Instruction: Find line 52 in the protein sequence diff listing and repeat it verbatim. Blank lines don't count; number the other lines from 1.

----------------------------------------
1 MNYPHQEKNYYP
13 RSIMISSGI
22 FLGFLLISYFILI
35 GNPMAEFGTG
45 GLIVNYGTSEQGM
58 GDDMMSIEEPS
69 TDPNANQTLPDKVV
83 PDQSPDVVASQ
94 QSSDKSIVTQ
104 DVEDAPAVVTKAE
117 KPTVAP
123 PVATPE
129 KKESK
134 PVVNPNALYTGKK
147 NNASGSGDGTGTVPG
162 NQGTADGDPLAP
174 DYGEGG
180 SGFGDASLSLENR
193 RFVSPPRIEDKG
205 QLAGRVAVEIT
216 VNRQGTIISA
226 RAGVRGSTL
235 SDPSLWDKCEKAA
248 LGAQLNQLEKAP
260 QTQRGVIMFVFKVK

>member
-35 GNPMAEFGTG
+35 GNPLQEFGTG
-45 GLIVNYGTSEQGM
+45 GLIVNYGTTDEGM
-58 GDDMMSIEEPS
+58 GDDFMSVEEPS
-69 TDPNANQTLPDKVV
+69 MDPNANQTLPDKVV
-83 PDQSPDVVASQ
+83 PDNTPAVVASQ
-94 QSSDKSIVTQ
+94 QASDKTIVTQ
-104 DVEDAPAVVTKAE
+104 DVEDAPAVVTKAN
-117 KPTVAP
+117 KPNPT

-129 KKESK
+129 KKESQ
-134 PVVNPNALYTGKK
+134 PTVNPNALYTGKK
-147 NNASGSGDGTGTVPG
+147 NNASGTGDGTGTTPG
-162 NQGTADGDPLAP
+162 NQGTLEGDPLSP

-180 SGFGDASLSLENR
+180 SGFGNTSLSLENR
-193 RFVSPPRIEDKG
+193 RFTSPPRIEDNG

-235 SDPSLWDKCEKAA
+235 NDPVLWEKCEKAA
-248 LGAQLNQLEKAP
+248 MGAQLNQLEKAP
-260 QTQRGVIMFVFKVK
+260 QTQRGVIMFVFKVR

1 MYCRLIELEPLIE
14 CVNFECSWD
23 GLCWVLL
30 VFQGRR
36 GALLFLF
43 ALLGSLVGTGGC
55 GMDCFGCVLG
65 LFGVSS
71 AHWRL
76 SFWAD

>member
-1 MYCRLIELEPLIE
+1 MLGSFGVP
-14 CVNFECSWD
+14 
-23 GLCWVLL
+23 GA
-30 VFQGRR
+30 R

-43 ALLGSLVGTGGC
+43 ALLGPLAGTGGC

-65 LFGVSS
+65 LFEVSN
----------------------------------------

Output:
+180 SGFGNTSLSLENR